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Re: Your Experiences with Various Self-Learning Courses

Postby AvaS » Mon 19 Jul 2010 2:07 am

I have never been a fan of Rosetta Stone. The language seems too isolated; even if I know what a word means, I would have no idea how to use it in a conversation.

I've used Teach Yourself, the Colloquial Series, and the Hugo series. I agree that the Colloquial series is the best one. Sometimes the Teach Yourself series is the only option around, though.

I've done the 1st and 2nd levels of the Pimsleur courses in Russian, German, and Japanese. The language is very formal, but I liked that the courses got me used to thinking in the target language. I would recommend them as a beginner's tool, especially if it's a difficult language for you.

The self-instruction method I *love* is the Praxis language set of courses. Currently there are ChinesePod, EnglishPod, ItalianPod, SpanishPod and FrenchPod. The barrier to these courses might be that they require a monthly fee, but they are worth in in my opinion. Also, very often I will download a bunch of lessons, and then allow my subscription to lapse until I catch up again. I don't have access to all the content and exercises, but it saves me money.
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Re: Your Experiences with Various Self-Learning Courses

Postby Yaziq » Fri 23 Jul 2010 6:40 pm

In my study of Ukrainian I use a Hippocrene phrase book which has a problem of wrongly using a "g" where an "h" should be due to Soviet influence of some kind and a Lonely Planet phrase book which doesn't have the g/h problem and is generally better. I also use several other books and attempt to read Ukrainian Wikipedia articles as best I can. Needless to say, resources for studying Ukrainian are more limited than those for studying Russian.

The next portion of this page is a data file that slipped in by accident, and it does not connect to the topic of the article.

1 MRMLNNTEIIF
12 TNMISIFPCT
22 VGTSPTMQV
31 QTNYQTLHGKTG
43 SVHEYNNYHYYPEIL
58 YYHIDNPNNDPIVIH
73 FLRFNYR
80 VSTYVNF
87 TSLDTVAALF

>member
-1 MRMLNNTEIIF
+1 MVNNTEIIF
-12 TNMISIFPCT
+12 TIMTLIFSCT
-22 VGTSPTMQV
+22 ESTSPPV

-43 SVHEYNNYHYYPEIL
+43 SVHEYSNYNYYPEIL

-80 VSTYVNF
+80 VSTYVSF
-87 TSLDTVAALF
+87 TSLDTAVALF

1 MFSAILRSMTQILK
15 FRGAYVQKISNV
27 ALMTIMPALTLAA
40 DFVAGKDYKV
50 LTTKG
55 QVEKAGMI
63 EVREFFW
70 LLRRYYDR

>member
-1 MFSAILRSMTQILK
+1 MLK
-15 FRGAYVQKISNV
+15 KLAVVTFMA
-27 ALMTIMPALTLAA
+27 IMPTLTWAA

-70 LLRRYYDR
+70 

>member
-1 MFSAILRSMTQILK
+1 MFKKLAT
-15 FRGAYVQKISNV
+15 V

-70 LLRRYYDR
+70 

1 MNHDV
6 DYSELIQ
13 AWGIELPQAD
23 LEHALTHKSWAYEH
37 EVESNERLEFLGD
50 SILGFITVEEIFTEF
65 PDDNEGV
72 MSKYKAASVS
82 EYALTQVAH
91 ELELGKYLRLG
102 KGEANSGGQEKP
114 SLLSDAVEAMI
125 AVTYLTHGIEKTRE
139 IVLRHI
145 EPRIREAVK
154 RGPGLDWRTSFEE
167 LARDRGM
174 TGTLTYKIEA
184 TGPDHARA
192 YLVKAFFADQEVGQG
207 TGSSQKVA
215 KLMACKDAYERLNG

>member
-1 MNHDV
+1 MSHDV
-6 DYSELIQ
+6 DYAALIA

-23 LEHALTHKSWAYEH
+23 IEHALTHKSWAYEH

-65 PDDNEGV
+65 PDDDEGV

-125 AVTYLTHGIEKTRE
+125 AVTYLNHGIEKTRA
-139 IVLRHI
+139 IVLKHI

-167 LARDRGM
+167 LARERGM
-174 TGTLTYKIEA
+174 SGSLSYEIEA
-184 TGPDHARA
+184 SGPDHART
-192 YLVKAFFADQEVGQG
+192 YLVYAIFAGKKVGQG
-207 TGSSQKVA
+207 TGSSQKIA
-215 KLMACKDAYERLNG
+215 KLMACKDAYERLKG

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Re: Your Experiences with Various Self-Learning Courses

Postby hihola » Tue 27 Jul 2010 9:58 am

Hi,

I personally like audio courses.

I have tried Michel Thomas audio course (French, but there is also Spanish and some other languages) and it was quite effective. It is like participating in live class when you follow 2 other students who are making mistakes and being corrected by author. If you don't mind Michel Thomas accent, and idea of listening to somebody else making mistakes, then it is great course that encourages active participation.

Pimsleur (Spanish, French etc) is good course too, it is more formal than Michel Thomas, but it has scientific approach. You are reminded to recall from your memory word or phrase in pre-set intervals and somehow it helps to remember the word very well. With Pimsleur you will learn more grammar and technicalities than with Michel Thomas.

Why don't you try to get free samples of these courses ( in audio download version) and see what you like better.

In summary, both courses encourage to speak and it is the most important thing in learning language.

Good luck with your studies!